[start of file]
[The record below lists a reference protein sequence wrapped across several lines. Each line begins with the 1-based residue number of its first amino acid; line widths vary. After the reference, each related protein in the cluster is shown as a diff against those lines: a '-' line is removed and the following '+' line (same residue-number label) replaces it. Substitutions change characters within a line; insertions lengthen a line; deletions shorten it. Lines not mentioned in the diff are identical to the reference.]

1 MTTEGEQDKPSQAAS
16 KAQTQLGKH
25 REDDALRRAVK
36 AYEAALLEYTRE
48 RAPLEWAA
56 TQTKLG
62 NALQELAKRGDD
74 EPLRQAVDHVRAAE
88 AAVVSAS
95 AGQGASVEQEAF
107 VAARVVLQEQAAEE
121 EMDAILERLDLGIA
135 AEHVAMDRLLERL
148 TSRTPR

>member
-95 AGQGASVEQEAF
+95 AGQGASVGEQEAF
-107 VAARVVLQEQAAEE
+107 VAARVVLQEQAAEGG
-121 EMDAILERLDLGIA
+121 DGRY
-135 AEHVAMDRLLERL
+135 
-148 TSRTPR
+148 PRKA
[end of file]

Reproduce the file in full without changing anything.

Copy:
[The record below lists a reference protein sequence wrapped across several lines. Each line begins with the 1-based residue number of its first amino acid; line widths vary. After the reference, each related protein in the cluster is shown as a diff against those lines: a '-' line is removed and the following '+' line (same residue-number label) replaces it. Substitutions change characters within a line; insertions lengthen a line; deletions shorten it. Lines not mentioned in the diff are identical to the reference.]

1 MTTEGEQDKPSQAAS
16 KAQTQLGKH
25 REDDALRRAVK
36 AYEAALLEYTRE
48 RAPLEWAA
56 TQTKLG
62 NALQELAKRGDD
74 EPLRQAVDHVRAAE
88 AAVVSAS
95 AGQGASVEQEAF
107 VAARVVLQEQAAEE
121 EMDAILERLDLGIA
135 AEHVAMDRLLERL
148 TSRTPR

>member
-95 AGQGASVEQEAF
+95 AGQGASVGEQEAF
-107 VAARVVLQEQAAEE
+107 VAARVVLQEQAAEGG
-121 EMDAILERLDLGIA
+121 DGRY
-135 AEHVAMDRLLERL
+135 
-148 TSRTPR
+148 PRKA